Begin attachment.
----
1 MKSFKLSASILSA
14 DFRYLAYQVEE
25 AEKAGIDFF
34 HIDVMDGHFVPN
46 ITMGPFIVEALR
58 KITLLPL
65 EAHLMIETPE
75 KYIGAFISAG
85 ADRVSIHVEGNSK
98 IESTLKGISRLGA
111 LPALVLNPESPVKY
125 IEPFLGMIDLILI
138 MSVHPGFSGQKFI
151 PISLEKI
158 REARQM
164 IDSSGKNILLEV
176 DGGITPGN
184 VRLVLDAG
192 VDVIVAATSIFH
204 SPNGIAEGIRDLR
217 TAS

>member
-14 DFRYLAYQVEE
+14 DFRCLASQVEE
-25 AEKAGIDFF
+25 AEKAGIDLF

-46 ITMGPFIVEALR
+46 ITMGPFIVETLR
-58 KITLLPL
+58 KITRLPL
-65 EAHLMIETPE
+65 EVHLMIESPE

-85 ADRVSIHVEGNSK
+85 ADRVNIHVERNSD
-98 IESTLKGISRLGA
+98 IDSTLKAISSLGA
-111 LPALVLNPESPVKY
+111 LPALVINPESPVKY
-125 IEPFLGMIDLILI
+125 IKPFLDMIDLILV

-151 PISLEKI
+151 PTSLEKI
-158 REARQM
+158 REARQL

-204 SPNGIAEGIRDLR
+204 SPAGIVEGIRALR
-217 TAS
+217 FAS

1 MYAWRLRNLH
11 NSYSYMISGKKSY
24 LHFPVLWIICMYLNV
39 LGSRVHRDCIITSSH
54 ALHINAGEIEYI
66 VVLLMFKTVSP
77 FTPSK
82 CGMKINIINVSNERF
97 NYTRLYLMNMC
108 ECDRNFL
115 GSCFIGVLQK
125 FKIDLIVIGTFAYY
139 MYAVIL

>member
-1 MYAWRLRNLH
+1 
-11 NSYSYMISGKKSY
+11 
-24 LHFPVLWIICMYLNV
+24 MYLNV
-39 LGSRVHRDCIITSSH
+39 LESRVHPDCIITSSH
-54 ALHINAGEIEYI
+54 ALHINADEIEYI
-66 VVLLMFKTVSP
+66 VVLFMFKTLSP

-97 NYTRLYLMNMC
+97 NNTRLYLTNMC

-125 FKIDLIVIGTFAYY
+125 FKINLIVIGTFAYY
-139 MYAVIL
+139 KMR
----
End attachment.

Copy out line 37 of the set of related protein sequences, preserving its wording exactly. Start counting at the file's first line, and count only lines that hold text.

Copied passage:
-111 LPALVLNPESPVKY